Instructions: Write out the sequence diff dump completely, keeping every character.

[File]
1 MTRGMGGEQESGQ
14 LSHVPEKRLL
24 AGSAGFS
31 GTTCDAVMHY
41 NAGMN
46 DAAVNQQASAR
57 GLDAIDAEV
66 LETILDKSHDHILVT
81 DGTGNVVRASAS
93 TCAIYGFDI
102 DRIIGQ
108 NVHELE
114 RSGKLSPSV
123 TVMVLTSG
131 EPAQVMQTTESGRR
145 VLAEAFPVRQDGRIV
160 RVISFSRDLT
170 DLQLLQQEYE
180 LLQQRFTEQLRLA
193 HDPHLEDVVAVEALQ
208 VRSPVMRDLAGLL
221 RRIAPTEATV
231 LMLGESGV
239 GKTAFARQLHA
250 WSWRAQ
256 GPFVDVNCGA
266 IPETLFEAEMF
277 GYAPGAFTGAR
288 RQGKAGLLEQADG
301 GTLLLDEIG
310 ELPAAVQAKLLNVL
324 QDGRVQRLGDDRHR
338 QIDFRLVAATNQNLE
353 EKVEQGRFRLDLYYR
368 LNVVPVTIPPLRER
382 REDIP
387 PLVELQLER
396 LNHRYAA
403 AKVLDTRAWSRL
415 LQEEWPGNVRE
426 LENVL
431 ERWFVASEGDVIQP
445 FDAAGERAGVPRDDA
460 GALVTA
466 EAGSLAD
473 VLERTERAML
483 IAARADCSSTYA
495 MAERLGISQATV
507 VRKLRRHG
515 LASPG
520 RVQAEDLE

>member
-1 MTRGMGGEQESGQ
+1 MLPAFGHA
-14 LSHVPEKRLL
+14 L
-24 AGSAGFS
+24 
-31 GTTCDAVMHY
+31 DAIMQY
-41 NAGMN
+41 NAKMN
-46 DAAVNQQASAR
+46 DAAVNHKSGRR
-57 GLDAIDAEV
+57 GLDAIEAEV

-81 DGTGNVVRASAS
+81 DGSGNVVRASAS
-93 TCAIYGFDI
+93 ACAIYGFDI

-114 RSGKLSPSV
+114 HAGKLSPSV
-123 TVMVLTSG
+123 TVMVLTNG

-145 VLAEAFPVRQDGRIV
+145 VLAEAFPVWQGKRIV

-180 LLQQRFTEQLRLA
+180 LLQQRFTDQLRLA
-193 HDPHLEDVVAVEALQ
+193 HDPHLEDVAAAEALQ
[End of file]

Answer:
1 MTRGMGGEQESGQ
14 LSHVPEKRLL
24 AGSAGFS
31 GTTCDAVMHY
41 NAGMN
46 DAAVNQQASAR
57 GLDAIDAEV
66 LETILDKSHDHILVT
81 DGTGNVVRASAS
93 TCAIYGFDI
102 DRIIGQ
108 NVHELE
114 RSGKLSPSV
123 TVMVLTSG
131 EPAQVMQTTESGRR
145 VLAEAFPVRQDGRIV
160 RVISFSRDLT
170 DLQLLQQEYE
180 LLQQRFTEQLRLA
193 HDPHLEDVVAVEALQ
208 VRSPVMRDLAGLL
221 RRIAPTEATV
231 LMLGESGV
239 GKTAFARQLHA
250 WSWRAQ
256 GPFVDVNCGA
266 IPETLFEAEMF
277 GYAPGAFTGAR
288 RQGKAGLLEQADG
301 GTLLLDEIG
310 ELPAAVQAKLLNVL
324 QDGRVQRLGDDRHR
338 QIDFRLVAATNQNLE
353 EKVEQGRFRLDLYYR
368 LNVVPVTIPPLRER
382 REDIP
387 PLVELQLER
396 LNHRYAA
403 AKVLDTRAWSRL
415 LQEEWPGNVRE
426 LENVL
431 ERWFVASEGDVIQP
445 FDAAGERAGVPRDDA
460 GALVTA
466 EAGSLAD
473 VLERTERAML
483 IAARADCSSTYA
495 MAERLGISQATV
507 VRKLRRHG
515 LASPG
520 RVQAEDLE

>member
-1 MTRGMGGEQESGQ
+1 MLPAFGHA
-14 LSHVPEKRLL
+14 L
-24 AGSAGFS
+24 
-31 GTTCDAVMHY
+31 DAIMQY
-41 NAGMN
+41 NAKMN
-46 DAAVNQQASAR
+46 DAAVNHKSGRR
-57 GLDAIDAEV
+57 GLDAIEAEV

-81 DGTGNVVRASAS
+81 DGSGNVVRASAS
-93 TCAIYGFDI
+93 ACAIYGFDI

-114 RSGKLSPSV
+114 HAGKLSPSV
-123 TVMVLTSG
+123 TVMVLTNG

-145 VLAEAFPVRQDGRIV
+145 VLAEAFPVWQGKRIV

-180 LLQQRFTEQLRLA
+180 LLQQRFTDQLRLA
-193 HDPHLEDVVAVEALQ
+193 HDPHLEDVAAAEALQ